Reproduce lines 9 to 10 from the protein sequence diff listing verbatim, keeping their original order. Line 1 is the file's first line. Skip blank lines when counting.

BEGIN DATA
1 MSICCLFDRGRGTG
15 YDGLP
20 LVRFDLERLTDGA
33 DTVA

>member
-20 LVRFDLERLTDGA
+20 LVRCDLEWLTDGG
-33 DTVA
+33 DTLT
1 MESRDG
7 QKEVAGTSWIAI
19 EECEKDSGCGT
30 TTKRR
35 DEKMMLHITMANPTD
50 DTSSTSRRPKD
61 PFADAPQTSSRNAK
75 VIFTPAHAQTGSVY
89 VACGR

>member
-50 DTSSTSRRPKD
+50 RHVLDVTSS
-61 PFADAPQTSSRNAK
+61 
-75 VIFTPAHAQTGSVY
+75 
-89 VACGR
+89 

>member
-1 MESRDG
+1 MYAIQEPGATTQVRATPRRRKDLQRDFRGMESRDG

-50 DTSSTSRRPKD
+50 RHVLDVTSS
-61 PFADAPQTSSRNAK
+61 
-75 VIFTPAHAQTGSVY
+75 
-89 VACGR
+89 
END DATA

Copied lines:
+33 DTLT
1 MESRDG